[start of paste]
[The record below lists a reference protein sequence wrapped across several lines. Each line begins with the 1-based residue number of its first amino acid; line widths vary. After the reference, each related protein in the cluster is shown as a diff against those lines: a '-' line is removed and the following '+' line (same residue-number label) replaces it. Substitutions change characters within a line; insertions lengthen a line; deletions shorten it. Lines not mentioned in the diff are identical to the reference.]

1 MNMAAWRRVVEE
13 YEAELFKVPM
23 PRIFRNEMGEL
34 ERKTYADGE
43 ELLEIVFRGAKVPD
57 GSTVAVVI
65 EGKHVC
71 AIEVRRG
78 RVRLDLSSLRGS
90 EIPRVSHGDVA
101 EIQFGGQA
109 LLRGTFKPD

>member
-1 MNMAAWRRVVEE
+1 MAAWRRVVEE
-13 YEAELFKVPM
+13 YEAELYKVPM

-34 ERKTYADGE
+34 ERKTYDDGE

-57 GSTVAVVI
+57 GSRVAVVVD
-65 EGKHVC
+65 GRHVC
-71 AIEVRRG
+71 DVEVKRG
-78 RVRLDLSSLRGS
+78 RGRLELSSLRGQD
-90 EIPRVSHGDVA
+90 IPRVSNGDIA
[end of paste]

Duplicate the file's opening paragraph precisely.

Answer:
[The record below lists a reference protein sequence wrapped across several lines. Each line begins with the 1-based residue number of its first amino acid; line widths vary. After the reference, each related protein in the cluster is shown as a diff against those lines: a '-' line is removed and the following '+' line (same residue-number label) replaces it. Substitutions change characters within a line; insertions lengthen a line; deletions shorten it. Lines not mentioned in the diff are identical to the reference.]